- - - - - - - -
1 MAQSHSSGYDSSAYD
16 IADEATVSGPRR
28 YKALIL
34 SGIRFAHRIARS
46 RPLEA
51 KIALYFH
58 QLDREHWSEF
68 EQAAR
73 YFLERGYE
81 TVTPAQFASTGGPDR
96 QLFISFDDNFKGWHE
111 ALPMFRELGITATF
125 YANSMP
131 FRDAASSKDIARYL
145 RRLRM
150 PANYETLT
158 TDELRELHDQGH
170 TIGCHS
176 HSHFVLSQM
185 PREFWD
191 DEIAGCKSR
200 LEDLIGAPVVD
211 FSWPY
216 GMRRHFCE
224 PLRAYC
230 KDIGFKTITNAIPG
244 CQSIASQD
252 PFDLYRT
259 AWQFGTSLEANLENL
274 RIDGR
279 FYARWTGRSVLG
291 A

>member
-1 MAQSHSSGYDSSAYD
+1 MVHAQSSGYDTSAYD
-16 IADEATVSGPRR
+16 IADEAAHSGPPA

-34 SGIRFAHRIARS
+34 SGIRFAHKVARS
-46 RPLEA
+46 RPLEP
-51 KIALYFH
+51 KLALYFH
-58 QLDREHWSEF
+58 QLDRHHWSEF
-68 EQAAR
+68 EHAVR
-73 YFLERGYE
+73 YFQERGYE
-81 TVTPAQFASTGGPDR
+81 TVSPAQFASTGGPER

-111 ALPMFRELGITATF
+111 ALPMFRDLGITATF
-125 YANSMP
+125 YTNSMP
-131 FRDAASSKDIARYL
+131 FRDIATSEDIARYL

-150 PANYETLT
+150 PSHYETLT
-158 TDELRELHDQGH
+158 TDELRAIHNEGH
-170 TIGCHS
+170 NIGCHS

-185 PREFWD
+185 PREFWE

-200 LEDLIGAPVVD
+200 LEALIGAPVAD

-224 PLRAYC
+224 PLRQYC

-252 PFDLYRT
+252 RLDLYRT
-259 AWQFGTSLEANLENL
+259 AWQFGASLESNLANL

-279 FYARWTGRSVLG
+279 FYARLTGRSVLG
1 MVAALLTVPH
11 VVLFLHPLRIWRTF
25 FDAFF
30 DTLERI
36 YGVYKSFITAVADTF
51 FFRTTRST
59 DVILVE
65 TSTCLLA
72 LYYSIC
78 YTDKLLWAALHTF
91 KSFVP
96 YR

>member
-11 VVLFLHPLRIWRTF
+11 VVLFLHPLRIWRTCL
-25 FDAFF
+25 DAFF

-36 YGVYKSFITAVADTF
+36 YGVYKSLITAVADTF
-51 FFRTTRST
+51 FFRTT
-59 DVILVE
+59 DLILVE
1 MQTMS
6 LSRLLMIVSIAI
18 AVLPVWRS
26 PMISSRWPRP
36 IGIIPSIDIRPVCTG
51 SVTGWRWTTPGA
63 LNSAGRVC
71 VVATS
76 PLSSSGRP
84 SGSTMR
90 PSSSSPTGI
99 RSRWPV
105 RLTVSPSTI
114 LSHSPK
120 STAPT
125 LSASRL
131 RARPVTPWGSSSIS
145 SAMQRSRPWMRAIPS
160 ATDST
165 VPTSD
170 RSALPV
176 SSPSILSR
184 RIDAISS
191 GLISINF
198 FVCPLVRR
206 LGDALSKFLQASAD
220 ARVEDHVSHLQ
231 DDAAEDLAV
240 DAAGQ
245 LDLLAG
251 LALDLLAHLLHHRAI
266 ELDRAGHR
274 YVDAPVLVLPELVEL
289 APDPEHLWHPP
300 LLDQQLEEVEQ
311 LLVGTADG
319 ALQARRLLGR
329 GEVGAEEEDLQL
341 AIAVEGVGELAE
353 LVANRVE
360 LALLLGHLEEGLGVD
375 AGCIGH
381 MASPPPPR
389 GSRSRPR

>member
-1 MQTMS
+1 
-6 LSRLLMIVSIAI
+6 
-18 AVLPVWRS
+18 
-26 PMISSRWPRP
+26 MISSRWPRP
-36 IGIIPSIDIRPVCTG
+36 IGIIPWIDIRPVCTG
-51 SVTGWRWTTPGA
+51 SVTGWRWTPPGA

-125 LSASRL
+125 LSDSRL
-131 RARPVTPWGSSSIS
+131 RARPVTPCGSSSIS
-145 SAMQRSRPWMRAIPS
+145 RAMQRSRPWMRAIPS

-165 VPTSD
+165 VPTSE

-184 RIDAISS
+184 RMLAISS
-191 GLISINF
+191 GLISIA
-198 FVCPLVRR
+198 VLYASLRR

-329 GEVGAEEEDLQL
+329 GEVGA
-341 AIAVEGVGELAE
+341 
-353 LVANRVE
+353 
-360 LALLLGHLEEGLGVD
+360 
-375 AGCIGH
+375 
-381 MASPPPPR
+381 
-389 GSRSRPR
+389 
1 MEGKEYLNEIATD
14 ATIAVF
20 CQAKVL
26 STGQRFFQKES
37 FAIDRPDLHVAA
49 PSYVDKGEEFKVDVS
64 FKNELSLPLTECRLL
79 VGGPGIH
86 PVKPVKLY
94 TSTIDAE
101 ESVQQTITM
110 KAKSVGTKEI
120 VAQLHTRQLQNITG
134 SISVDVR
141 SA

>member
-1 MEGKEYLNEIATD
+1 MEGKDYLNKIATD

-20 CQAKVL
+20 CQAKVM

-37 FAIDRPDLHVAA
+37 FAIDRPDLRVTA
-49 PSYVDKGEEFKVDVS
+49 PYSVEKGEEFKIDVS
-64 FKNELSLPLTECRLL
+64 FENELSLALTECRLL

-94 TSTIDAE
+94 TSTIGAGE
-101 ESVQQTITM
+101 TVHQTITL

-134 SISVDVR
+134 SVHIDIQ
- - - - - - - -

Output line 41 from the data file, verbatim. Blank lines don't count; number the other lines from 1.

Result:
+46 RPLEP